Research Has Linked Atrial Fibrillation and Memory Loss

Share

Dr. Brendan Kelley, medical director of the Memory Disorders Center at the UC Neuroscience Institute, explains the possible link between Atrial Fibrillation and cognitive decline. This article explains that numerous small strokes, impaired blood flow and physical inactivity could be behind memory loss in the absence of a major stroke.

Read more here>>

Media Outlet:
EverydayHealth.com

This entry was posted in In the News and tagged , , , , . Bookmark the permalink. Both comments and trackbacks are currently closed.
  • Print This Page
  • Make an Appointment: Schedule Now
  • Sign up for our newsletter!
  • UCNI Weekly Blog
  • Hope Stories

    • Norma’s Story: Essential Tremor

      Norma's Story: Essential TremorQuestion: what progressive neurological condition causes a rhythmic trembling of the head, voice, legs or trunk; can be treated with medication or deep brain stimulation; has no definitive cure; and is eight times more common than Parkinson’s disease? If you’re...
    • Renee’s Story: Stroke

      Renee's Story: Stroke When 33-year-old high energy mother Renee Young became ill with the flu in November 2007, the last thing she expected was she was about to suffer a stroke. But that was exactly what happened. As she tried to swallow medication...
    • Zettie’s Story: Aphasia

      Zettie's Story: Aphasia In November of 2004, Zettie Williams confronted what neurologists consider one of the most feared consequences of stroke. When a therapist showed her a photograph of her son, she knew she was looking at her son, but she couldn’t say...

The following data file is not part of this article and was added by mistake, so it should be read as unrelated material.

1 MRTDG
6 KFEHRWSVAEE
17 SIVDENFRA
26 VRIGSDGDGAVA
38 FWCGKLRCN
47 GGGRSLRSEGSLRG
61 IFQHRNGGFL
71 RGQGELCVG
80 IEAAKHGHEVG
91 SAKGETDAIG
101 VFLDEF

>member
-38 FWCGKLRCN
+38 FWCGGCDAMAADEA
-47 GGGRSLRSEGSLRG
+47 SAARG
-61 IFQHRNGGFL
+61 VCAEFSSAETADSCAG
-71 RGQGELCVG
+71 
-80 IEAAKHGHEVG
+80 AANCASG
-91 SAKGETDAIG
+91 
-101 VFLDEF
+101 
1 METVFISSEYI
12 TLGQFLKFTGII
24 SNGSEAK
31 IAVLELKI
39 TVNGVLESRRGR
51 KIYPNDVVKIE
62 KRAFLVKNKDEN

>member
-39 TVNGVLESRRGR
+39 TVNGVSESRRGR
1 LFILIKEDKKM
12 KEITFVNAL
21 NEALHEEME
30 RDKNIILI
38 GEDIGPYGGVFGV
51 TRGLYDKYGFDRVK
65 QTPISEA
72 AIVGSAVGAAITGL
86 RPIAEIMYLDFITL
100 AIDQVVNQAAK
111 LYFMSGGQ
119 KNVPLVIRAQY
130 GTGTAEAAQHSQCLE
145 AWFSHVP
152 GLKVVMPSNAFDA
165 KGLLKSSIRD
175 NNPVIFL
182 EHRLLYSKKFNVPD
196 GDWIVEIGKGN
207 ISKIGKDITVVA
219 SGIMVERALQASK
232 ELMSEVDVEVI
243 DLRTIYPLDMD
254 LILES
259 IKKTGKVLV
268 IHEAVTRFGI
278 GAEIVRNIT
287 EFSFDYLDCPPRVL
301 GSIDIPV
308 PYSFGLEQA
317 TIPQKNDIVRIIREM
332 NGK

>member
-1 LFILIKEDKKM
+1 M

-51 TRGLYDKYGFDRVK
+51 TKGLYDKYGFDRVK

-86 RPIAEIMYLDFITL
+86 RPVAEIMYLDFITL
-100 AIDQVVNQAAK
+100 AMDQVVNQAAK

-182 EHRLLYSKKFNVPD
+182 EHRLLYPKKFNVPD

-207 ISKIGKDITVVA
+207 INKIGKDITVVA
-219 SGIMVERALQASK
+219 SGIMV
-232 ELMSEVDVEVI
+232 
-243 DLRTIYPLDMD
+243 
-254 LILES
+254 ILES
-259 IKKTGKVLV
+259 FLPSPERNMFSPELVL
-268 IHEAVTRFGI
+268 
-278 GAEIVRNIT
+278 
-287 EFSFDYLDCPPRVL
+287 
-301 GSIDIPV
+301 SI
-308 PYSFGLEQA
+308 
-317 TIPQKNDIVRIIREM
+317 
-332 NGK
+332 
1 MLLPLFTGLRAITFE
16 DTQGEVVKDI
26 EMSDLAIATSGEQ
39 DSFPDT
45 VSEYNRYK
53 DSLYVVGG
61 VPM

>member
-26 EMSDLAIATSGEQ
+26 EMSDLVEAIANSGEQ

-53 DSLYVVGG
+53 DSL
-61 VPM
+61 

• John’s Story: Glioblastoma

      John's Story: Glioblastoma John, a retired painter and carpenter, is a tall, solidly built man with a strong inclination toward getting things done. A former Vista volunteer who was equally comfortable running a food co-op in an underserved neighborhood or standing near the...
    • Jeff’s Story: Ruptured Aneurysm, Airway Reconstruction

      Jeff's Story: Ruptured Aneurysm, Airway Reconstruction Jeff’s remarkable story has two parts: recovery and reconstruction. He doesn’t remember the first part -- the recovery from a ruptured aneurysm. But he vividly remembers the second part -- the reconstruction of his airway. He is living the followup to...
    • Matt’s Story: Head Injury

      Matt's Story: Head Injury A poor decision nearly cost Matt his life. But state-of-the-art neurosurgical and neurocritical care, dedicated therapists, and family support gave him a chance to start over again. Today, in what is proving to his best decision ever, Matt is studying...
    • Scott’s Story: The Epilepsy Ambassador

      Scott's Story: The Epilepsy AmbassadorScott was working his dream job as a commercial airline pilot 10 years ago when his life was forever changed by epilepsy. After coming home from a long run, he complained of nausea and then collapsed with a grand mal...
    • John’s Story: Glioblastoma

      John's Story: GlioblastomaJohn, a retired painter and carpenter, is a tall, solidly built man with a strong inclination toward getting things done. A former Vista volunteer who was equally comfortable running a food co-op in an underserved neighborhood or standing near the...
    • Amy’s Story: A Battle With MS

      Amy's Story: A Battle With MSIn retrospect, multiple sclerosis had probably been stalking Amy for a long time. She had suffered from chronic headaches in high school, and her seasonal allergies had been over the top. Then, in her mid-30s, the busy wife and mother...
    • Brian’s Story: Meningioma

      Brian's Story: Meningioma “Carefree” is the word Brian uses to describe his life back then. He was 39 years old, happily married and the father of three children under the age of 5. “Life was busy, but that felt normal,” he says, reflecting. “The only...